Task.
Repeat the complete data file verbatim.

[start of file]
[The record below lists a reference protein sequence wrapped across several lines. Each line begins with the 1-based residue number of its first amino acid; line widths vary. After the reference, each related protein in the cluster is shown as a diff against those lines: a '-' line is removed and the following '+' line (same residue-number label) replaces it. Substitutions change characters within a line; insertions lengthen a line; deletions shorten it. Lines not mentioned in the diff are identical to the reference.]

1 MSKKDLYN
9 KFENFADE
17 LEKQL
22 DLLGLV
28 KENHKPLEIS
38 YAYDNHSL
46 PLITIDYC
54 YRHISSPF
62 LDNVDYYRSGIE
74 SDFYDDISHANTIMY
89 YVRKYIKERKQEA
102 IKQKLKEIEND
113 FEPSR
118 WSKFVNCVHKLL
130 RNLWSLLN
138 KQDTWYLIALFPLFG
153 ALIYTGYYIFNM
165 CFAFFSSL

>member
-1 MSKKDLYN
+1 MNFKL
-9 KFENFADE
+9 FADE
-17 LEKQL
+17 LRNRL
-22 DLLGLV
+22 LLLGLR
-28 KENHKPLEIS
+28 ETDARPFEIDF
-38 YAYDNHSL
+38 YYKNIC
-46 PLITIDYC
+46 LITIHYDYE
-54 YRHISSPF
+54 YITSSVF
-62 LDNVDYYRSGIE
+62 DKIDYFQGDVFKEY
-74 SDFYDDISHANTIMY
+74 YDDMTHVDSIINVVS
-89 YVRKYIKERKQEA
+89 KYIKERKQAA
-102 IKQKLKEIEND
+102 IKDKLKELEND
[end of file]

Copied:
[The record below lists a reference protein sequence wrapped across several lines. Each line begins with the 1-based residue number of its first amino acid; line widths vary. After the reference, each related protein in the cluster is shown as a diff against those lines: a '-' line is removed and the following '+' line (same residue-number label) replaces it. Substitutions change characters within a line; insertions lengthen a line; deletions shorten it. Lines not mentioned in the diff are identical to the reference.]

1 MSKKDLYN
9 KFENFADE
17 LEKQL
22 DLLGLV
28 KENHKPLEIS
38 YAYDNHSL
46 PLITIDYC
54 YRHISSPF
62 LDNVDYYRSGIE
74 SDFYDDISHANTIMY
89 YVRKYIKERKQEA
102 IKQKLKEIEND
113 FEPSR
118 WSKFVNCVHKLL
130 RNLWSLLN
138 KQDTWYLIALFPLFG
153 ALIYTGYYIFNM
165 CFAFFSSL

>member
-1 MSKKDLYN
+1 MNFKL
-9 KFENFADE
+9 FADE
-17 LEKQL
+17 LRNRL
-22 DLLGLV
+22 LLLGLR
-28 KENHKPLEIS
+28 ETDARPFEIDF
-38 YAYDNHSL
+38 YYKNIC
-46 PLITIDYC
+46 LITIHYDYE
-54 YRHISSPF
+54 YITSSVF
-62 LDNVDYYRSGIE
+62 DKIDYFQGDVFKEY
-74 SDFYDDISHANTIMY
+74 YDDMTHVDSIINVVS
-89 YVRKYIKERKQEA
+89 KYIKERKQAA
-102 IKQKLKEIEND
+102 IKDKLKELEND